House Overview|By David Wasserman, July 26, 2012

House Editor David Wasserman writes: With most primaries in the books, it's getting to be that point when dollars spent and cash on hand remaining start becoming more important than dollars raised. An…

  • In 2014, a good political environment, a weakened Democratic President and several open Democratic-held seats in red states combined to give Senate Republicans a nine-seat gain and the majority. In 2016, the tables are turned. Republicans will defend 24 seats to just 10 for Democrats. Of those 24 seats, President Obama carried the states of five of them in 2012 by at least five points, and carried two more by one and three points. Neither party has been helped by open seats, particularly compared to the last three cycles. Democrats need five seats – or four if they retain the White House – to take back the majority. Wth two weeks before Election Day, Democrats appear to be on track to pick up between four and six seats.

  • The 2016 election resulted in a House breakdown of 240 Republicans and 194 Democrats, with one Louisiana seat headed to a December 10 runoff that is very likely to be won by a Republican. Democrats scored a net gain of six seats, a disappointing result for a party that had hoped to pick up more than 15 and cut the GOP's majority in half. Democrats' best hope for a majority in 2018 would be an unpopular President Donald Trump. But given Republicans' redistricting advantages and how well sorted-out the House has become, it could still be very difficult for Democrats to pick up the 24 seats they would need.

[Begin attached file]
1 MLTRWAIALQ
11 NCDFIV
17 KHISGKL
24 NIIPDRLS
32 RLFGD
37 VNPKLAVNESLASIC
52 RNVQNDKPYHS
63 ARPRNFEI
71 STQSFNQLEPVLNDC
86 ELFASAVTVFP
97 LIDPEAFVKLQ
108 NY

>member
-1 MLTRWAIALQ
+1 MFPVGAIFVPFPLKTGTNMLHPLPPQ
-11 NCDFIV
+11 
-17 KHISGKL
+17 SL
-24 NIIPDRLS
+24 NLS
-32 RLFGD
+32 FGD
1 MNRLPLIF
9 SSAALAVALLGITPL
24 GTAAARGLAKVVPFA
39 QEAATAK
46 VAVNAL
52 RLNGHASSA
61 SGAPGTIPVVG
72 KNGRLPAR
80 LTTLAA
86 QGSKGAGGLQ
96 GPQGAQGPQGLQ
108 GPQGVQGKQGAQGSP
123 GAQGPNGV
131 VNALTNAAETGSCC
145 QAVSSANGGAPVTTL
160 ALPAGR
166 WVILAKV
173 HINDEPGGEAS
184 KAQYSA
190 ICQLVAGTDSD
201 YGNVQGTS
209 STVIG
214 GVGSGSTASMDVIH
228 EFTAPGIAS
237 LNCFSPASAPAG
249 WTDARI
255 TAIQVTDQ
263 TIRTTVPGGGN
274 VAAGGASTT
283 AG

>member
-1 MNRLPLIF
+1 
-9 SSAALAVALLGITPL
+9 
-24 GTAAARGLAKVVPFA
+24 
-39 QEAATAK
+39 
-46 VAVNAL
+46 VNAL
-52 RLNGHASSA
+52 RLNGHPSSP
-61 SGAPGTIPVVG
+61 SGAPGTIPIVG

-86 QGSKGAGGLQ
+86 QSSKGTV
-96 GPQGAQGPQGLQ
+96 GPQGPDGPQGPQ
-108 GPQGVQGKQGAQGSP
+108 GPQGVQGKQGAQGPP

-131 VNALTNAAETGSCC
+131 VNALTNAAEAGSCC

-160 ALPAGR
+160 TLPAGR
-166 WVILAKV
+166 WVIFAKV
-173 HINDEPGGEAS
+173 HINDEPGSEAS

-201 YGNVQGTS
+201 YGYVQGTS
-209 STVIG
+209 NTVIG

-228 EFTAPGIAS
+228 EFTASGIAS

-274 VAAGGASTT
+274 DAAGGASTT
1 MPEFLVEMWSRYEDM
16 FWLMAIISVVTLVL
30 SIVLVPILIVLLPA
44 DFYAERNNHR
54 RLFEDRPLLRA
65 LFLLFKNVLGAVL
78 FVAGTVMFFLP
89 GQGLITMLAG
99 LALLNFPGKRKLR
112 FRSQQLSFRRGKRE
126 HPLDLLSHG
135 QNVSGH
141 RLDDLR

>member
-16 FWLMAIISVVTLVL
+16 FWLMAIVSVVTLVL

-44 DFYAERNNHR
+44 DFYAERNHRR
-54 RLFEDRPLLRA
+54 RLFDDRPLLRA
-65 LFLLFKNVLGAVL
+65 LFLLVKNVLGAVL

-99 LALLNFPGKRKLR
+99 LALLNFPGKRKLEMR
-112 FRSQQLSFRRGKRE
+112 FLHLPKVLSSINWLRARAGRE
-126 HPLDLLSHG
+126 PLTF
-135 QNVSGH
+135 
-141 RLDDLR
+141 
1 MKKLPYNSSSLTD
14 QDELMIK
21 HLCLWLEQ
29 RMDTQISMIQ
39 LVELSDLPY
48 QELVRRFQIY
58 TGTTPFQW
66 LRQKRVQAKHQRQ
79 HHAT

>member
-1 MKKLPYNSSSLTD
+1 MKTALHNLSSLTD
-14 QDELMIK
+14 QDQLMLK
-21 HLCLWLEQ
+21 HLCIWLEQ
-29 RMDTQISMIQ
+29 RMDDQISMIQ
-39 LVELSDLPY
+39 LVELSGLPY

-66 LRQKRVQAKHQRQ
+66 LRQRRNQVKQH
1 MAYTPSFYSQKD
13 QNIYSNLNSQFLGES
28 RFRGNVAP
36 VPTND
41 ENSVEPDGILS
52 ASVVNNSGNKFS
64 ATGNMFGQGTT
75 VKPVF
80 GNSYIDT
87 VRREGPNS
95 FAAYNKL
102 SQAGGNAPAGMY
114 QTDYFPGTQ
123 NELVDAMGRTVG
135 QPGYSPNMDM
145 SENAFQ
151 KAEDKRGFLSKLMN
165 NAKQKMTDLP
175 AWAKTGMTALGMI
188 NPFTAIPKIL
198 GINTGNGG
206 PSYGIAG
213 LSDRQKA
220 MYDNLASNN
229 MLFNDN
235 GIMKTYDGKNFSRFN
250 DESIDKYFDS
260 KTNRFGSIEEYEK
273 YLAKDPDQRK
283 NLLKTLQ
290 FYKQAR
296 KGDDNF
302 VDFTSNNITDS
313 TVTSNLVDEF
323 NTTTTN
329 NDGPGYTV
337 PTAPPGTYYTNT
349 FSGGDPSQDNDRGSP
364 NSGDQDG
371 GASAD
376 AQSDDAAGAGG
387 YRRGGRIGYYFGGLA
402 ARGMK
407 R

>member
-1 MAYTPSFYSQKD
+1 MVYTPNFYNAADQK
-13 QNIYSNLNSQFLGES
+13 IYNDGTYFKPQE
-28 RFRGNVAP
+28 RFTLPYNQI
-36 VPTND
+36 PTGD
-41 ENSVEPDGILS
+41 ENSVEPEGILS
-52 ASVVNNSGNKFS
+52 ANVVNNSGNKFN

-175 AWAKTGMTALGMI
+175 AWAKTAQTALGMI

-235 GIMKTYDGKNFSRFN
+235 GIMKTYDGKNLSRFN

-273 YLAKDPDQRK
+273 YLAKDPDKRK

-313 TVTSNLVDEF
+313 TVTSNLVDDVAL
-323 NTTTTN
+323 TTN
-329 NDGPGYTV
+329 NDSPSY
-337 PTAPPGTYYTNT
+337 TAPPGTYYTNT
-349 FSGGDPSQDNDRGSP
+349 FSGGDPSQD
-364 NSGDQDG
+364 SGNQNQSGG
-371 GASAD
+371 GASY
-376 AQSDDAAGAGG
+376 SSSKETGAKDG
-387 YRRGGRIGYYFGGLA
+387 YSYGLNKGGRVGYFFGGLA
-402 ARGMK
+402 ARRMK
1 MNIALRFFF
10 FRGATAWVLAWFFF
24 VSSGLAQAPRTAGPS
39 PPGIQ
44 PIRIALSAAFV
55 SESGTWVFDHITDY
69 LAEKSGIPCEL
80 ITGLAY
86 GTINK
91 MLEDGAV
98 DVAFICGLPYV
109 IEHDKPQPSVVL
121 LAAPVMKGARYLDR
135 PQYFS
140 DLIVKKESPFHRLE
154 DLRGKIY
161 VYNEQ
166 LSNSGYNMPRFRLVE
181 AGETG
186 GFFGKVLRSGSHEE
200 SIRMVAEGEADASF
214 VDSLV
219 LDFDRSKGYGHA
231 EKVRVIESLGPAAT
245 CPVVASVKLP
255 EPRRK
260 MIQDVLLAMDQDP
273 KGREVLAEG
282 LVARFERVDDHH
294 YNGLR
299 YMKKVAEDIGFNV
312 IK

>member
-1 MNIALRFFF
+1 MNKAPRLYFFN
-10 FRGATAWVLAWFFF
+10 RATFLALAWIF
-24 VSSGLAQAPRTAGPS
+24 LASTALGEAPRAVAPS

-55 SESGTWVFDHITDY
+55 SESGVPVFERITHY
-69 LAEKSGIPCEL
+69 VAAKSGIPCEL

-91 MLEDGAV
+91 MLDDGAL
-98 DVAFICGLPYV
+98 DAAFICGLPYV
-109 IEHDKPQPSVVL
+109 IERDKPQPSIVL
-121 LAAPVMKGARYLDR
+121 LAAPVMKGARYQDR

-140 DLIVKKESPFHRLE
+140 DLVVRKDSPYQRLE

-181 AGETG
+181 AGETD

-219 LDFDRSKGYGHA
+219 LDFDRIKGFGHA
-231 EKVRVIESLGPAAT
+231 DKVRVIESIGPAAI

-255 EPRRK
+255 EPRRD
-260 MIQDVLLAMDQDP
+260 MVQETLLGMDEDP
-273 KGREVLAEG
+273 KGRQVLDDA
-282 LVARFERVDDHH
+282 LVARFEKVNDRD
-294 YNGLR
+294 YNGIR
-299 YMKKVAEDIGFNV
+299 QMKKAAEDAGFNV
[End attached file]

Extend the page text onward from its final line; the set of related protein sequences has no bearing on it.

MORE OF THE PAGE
• The 2016 cycle will host 12 gubernatorial contests, including the special election in Oregon. Democrats are defending eight seats to four for Republicans. The marquis contests will be the Democratic-held open seats in Missouri, New Hampshire and West Virginia, and in North Carolina where GOP Gov. Pat McCrory is seeking a second term. With so few seats on the ballot, neither party is likely to make significant gains or sustain big losses.

Wisconsin  |  District 08  |  Ribble (R)

Lean R
Likely R

New York  |  District 24  |  Katko (R)

Lean R
Likely R

New York  |  District 22  |  Hanna (R)

Toss Up
Lean R

New York  |  District 03  |  Israel (D)